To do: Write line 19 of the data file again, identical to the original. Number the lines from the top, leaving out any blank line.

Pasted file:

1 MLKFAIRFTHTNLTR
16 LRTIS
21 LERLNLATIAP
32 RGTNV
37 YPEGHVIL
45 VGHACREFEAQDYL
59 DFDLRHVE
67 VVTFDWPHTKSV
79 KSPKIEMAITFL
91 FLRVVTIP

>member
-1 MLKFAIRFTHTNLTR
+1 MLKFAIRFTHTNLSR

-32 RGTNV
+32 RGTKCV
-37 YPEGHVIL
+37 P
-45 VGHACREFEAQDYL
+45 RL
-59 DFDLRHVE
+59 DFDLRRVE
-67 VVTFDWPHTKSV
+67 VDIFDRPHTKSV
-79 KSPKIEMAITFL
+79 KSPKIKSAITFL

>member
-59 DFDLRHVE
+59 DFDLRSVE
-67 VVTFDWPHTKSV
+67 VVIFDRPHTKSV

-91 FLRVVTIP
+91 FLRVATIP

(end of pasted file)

+45 RL